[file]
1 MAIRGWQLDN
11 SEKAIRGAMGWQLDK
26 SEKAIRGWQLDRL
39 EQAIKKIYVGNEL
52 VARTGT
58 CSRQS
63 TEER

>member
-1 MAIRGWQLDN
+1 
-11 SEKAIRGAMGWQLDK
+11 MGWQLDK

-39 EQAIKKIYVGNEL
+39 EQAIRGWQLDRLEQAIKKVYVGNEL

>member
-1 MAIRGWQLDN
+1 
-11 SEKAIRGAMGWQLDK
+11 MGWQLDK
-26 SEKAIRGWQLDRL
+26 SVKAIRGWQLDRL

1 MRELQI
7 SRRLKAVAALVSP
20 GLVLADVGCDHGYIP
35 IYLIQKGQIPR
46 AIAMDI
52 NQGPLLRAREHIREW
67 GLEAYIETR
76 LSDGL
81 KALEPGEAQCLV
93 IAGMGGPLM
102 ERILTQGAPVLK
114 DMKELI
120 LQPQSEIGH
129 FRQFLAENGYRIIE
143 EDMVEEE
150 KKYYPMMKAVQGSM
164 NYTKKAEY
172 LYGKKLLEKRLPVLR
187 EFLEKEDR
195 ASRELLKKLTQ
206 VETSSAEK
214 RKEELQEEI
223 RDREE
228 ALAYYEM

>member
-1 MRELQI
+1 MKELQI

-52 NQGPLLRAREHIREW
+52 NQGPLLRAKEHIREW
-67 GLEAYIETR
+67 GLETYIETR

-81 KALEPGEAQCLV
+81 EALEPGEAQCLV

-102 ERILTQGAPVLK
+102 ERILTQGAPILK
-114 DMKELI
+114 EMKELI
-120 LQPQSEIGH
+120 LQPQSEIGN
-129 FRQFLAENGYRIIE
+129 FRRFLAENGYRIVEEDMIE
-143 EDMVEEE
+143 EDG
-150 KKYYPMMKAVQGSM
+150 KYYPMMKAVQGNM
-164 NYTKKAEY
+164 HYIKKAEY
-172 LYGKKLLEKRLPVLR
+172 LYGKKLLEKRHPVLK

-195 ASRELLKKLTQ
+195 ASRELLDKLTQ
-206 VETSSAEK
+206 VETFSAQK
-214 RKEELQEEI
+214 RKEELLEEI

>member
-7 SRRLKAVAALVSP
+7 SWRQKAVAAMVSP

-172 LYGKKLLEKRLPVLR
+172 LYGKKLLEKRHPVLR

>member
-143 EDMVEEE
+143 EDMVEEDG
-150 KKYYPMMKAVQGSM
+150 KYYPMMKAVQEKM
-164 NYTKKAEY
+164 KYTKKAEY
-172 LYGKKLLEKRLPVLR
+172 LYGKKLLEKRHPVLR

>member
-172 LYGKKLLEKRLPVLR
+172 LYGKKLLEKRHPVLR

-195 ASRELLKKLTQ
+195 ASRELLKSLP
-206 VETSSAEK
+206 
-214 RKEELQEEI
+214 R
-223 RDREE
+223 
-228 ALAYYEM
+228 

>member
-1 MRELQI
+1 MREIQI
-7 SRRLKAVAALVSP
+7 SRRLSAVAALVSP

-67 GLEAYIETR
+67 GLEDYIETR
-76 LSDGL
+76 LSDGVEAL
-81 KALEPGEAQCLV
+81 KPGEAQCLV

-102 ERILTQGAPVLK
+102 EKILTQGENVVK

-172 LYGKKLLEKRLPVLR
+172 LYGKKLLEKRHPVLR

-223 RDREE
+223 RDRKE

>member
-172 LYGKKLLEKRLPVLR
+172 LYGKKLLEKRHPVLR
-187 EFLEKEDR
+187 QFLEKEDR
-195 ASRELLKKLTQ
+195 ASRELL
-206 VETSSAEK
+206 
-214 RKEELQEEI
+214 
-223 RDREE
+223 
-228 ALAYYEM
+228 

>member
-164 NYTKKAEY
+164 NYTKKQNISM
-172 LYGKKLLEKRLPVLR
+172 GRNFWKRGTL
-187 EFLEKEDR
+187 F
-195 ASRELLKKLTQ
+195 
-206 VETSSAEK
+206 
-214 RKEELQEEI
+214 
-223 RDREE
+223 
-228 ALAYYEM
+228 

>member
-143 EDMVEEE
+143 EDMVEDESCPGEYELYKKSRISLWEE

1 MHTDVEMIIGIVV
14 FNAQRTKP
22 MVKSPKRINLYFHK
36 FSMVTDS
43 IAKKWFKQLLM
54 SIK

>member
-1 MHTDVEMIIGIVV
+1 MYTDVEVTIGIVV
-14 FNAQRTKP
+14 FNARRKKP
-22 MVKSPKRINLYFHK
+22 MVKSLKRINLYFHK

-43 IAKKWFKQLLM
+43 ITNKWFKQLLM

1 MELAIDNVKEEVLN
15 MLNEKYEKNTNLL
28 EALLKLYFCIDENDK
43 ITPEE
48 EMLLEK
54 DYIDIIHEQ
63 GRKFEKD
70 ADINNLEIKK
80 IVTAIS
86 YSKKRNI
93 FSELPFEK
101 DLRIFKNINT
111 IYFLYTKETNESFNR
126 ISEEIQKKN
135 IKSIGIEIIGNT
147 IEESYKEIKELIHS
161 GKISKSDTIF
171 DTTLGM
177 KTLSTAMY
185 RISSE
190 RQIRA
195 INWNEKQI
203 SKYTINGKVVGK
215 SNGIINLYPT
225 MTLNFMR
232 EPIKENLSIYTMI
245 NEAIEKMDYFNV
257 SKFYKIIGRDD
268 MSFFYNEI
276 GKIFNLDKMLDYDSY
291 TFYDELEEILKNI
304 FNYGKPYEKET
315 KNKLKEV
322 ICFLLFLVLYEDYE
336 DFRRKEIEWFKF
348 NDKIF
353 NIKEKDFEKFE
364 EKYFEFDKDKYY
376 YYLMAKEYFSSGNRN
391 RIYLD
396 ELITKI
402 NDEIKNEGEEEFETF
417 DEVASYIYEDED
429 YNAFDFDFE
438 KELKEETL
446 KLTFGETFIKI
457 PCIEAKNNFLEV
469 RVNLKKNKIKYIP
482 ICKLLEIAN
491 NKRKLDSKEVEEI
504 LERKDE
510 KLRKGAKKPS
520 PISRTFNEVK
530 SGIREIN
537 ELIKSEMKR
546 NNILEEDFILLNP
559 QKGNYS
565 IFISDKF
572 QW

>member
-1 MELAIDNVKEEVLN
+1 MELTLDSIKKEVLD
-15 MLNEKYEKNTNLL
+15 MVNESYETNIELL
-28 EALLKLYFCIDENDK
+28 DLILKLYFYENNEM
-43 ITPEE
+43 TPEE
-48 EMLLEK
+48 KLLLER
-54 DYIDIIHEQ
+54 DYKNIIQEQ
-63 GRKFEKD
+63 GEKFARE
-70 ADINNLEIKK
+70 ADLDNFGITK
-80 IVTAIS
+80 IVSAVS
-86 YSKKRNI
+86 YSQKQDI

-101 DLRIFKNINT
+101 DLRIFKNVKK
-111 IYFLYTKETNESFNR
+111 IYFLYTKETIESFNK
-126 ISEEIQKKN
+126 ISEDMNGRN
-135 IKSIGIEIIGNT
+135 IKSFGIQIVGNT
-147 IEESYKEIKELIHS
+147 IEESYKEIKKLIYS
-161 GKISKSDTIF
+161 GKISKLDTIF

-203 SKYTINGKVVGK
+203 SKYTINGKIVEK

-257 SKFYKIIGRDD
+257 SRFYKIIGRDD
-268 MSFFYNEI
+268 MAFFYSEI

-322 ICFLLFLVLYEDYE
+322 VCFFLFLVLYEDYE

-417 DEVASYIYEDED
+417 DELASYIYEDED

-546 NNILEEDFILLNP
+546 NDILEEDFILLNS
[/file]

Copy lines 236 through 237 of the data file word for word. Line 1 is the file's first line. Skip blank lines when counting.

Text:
+28 DLILKLYFYENNEM
-43 ITPEE